First take: Supplementary leverage ratio

April 2014
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First take: Supplementary leverage ratio

At a glance

Ten key points about the new US supplementary leverage ratio.

The US banking regulators yesterday finalized the Enhanced Supplementary Leverage Ratio (“ESLR”) and released a Notice of Proposed Rulemaking (“NPR”) to modify the exposure calculation (i.e., the denominator) of the underlying Supplementary Leverage Ratio (“SLR”). Although the SLR was issued as a final rule by the Fed and OCC in July 2013, the agencies re-opened it, which we had suggested as a possibility in our Regulatory Brief, Heightened Leverage Ratio: US regulators unveil next act for regulating large banks (July 2013).

  1. The final ESLR disadvantages the largest US banks versus their foreign peers.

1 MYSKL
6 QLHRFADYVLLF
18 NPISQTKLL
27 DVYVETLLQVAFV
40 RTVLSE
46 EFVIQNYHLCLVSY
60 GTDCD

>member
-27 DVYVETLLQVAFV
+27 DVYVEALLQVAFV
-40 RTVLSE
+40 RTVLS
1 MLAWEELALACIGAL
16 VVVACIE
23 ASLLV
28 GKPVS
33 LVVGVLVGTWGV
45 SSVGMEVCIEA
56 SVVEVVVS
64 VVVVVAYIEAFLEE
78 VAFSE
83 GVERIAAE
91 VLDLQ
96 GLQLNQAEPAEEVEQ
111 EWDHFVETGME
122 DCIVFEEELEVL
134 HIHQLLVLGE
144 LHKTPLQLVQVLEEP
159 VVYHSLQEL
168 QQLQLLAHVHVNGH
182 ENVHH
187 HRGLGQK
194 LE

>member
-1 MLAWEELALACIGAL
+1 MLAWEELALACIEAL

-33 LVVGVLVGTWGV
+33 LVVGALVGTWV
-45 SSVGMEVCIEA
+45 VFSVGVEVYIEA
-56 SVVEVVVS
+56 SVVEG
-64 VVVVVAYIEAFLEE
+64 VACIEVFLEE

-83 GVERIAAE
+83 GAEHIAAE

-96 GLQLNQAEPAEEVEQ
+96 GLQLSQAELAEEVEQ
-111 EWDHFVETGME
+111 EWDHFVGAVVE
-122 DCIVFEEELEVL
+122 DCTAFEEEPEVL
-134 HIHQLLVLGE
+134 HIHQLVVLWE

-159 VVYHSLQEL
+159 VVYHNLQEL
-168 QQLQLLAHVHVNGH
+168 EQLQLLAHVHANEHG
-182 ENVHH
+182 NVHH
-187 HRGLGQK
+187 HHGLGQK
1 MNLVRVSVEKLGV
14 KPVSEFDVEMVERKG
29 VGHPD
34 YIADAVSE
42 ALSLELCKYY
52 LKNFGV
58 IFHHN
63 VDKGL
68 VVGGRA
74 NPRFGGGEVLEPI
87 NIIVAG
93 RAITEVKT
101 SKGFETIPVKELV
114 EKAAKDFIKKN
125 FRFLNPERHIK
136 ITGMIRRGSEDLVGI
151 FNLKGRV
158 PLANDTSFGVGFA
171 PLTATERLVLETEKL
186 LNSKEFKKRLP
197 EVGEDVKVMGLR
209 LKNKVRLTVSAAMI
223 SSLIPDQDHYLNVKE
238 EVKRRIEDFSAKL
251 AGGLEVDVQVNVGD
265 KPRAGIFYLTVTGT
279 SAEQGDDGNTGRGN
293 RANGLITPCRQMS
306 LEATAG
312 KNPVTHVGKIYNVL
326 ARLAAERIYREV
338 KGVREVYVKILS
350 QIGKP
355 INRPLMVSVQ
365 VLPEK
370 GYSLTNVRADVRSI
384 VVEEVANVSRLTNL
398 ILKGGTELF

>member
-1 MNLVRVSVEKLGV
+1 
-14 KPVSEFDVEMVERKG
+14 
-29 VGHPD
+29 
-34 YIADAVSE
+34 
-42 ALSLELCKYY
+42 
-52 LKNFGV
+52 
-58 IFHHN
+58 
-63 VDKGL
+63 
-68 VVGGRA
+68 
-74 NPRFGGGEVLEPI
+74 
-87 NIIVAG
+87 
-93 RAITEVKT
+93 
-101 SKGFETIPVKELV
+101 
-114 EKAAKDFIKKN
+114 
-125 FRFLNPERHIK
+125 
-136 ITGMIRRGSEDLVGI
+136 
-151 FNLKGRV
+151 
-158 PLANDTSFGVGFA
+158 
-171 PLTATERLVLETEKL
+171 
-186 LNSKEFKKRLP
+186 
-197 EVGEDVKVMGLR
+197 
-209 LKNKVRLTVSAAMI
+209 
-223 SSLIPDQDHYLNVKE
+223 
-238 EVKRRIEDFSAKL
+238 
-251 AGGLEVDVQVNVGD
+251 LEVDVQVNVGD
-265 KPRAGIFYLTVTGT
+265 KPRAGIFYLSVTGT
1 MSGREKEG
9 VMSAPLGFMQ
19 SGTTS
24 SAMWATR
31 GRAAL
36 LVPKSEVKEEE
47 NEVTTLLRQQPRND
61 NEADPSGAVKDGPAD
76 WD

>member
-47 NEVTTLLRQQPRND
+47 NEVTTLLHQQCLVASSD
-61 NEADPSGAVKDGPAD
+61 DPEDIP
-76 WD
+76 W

2. US G-SIBs’ Tier 1 capital shortfall has tripled since the Fed’s prior estimation.

  3. US banks’ position is otherwise generally improved by the NPR.

  4. Banking agencies remain in separate corners.

  5. The path to achieving compliance.

  6. Cash left on the table.

  7. Managing to a new capital regime.

  8. Limiting industry comment letters on the NPR.

  9. Additional disclosure.

  10. The Fed remains confident in its monetary policy.

This First take elaborates on these key points.

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